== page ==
How The Ocean Race 2022-23 drove action to protect the seas
• The Race featured the most comprehensive science programme created by a sporting event, with more than 4 million pieces of ocean data collected
• Support for Ocean Rights was gathered throughout the world, from heads of state to race fans
• 30,000 school children learnt about ocean health in the Race’s host cities
• The event was Climate Positive, with emissions reduced by over 75% compared with the previous edition
The Ocean Race 2022-23 featured the most ambitious sustainability programme in the Race’s 50 year history, including initiatives that were firsts in the event industry and sports’ world, from efforts to influence global ocean policy to pioneering ways to reduce plastic on site.
Driving support for the recognition of the ocean’s rights was a central theme of the round-the-world sailing Race. Through The Ocean Race Summits policy-makers, scientists, business leaders, athletes, youth and ocean advocates gathered to advance solutions to protect the seas. Prime Minister of Cabo Verde, Ulisses Correia e Silva, First Lady of Panama, Débora Carvalho and Secretary of the Indigenous People Ministry of Brazil, Eunice Kerexu, were among the speakers who voiced their support for ocean rights, along with 30,000 people who signed the One Blue Voice petition for a Universal Declaration of Ocean Rights. The petition, along with draft principles on ocean rights, which have been developed in tandem, will be presented to members of the UN General Assembly in September.
The Racing with Purpose sustainability programme, which was created in collaboration with 11th Hour Racing, also featured the most comprehensive science initiative created by a sporting event. The fleet – arguably the fastest ‘research vessels’ in the world – collected over four million measurements during the six-month race, many from remote parts of the planet where data is lacking. This information will feed into major reports about the ocean and climate.
There was a significant focus on slashing greenhouse gas emissions (GHGs), resulting in a reduction of over 75% compared with the previous edition1. More GHGs were drawn down through supporting blue carbon restoration and conservation programmes than were produced, making the event climate positive. Sailing teams, host cities, partners and suppliers were also engaged and supported to reduce their GHGs.
Meegan Jones, Senior Sustainability Advisor, The Ocean Race said: “Sport has the power to make a difference, and in this edition of the Race we have been able to inspire action for the ocean like never before. We set out not just to make our event as sustainable as possible, but also to use our unique platform to reach diverse audiences and champion the rights of the ocean. Along the way we have gained support from heads of state, helped thousands of children understand the crucial role that the ocean plays, provided valuable data to leading science organisations and pioneered new ways to host an event sustainably.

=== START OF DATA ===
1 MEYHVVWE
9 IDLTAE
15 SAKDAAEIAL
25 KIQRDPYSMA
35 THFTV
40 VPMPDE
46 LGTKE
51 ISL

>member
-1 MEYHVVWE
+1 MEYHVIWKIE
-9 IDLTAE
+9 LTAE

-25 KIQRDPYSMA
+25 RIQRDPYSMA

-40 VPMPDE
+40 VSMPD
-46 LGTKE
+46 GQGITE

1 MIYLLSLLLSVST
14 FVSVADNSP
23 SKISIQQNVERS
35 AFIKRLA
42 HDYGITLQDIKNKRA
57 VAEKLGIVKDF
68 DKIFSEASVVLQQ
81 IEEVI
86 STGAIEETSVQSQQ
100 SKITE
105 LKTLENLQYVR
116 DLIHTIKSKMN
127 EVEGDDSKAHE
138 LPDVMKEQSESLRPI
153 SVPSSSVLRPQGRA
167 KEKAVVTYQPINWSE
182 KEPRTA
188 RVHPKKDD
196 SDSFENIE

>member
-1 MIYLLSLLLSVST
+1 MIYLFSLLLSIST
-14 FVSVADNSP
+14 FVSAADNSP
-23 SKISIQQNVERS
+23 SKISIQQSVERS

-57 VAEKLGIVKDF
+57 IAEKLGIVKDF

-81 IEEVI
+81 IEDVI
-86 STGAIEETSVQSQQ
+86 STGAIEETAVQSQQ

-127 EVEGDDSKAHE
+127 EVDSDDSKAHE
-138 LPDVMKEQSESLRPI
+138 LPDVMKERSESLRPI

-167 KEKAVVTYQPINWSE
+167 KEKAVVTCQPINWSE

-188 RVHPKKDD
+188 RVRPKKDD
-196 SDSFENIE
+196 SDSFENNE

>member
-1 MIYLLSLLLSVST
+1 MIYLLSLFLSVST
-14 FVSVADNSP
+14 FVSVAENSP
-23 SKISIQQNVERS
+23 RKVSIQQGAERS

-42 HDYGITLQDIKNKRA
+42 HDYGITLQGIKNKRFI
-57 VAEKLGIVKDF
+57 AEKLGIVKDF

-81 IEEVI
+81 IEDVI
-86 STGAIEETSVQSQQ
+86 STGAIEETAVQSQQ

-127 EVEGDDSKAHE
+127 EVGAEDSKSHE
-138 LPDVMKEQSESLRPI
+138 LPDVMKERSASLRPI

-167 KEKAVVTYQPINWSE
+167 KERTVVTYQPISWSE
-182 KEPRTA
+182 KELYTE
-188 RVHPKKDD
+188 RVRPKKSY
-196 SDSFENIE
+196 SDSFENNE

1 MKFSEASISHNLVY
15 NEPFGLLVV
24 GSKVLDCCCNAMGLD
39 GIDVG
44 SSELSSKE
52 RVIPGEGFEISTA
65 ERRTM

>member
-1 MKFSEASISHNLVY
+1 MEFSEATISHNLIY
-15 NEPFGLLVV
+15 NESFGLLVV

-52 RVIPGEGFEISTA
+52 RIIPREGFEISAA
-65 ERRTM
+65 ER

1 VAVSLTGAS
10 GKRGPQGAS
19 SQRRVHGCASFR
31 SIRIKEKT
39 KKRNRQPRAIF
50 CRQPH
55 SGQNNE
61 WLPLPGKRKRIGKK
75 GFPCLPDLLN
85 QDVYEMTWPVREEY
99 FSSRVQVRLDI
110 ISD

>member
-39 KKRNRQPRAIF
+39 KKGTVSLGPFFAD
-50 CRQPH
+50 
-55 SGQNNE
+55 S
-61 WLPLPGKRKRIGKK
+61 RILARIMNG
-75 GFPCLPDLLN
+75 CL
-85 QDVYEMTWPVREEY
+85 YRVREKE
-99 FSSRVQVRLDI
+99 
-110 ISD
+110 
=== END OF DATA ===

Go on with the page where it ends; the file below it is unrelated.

“There has also been an unprecedented spirit of collaboration during this edition of the Race. Our work wouldn’t have been possible without the support of race teams, partners, and host cities. It has been the ultimate example of teamwork.”
Key achievements of the Racing with Purpose sustainability programme during The Ocean Race 2022-23:
• Over 4 million measurements were captured by sailing teams, in the most comprehensive science initiative in the sporting world
• 15 different types of data were captured including sea surface temperature, dissolved carbon dioxide and microplastics, along with several new variables, such as oxygen levels and trace elements
• Innovative methods were successfully trialled, including eDNA sampling to test ocean biodiversity
• 14 autonomous drifting buoys were deployed in the southern hemisphere
• 13 science organisations across the world are analysing the data, which feeds into crucial reports that inform critical decisions about global environmental policy
• A new science platform for exploring the data launched: theoceanracescience.com